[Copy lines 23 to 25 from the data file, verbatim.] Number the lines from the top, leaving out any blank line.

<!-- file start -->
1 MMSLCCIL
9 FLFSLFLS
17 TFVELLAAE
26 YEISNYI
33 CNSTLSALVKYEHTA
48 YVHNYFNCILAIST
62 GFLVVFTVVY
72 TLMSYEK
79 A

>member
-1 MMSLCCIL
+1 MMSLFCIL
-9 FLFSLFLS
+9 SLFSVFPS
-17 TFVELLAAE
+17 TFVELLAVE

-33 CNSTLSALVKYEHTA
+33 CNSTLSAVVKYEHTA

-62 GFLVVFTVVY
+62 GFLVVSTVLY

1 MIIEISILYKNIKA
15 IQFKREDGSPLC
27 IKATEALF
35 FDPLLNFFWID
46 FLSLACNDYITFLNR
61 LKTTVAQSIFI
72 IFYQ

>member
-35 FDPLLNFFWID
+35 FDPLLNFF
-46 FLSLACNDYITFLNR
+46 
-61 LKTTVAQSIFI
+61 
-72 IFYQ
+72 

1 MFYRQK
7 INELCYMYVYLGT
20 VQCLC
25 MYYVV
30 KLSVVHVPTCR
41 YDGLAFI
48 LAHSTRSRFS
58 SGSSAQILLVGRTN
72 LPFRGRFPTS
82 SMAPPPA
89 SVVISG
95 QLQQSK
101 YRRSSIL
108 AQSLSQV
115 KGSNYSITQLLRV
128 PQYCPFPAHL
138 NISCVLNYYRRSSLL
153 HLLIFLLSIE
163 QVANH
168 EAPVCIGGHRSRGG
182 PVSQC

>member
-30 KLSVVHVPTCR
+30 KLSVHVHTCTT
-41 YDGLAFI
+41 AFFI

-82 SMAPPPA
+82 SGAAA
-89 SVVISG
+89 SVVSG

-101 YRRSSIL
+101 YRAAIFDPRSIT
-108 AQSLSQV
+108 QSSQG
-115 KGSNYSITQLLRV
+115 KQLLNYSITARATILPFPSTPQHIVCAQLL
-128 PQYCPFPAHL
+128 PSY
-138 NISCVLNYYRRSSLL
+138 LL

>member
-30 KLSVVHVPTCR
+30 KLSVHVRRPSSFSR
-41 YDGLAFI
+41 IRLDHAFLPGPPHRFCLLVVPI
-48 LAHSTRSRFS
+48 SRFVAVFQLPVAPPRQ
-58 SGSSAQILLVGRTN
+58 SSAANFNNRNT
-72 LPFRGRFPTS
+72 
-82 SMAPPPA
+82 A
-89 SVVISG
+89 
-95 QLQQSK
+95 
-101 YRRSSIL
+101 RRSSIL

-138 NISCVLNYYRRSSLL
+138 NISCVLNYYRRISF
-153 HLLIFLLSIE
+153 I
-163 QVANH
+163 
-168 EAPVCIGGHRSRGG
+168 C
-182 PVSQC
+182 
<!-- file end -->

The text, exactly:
27 IKATEALF
35 FDPLLNFFWID
46 FLSLACNDYITFLNR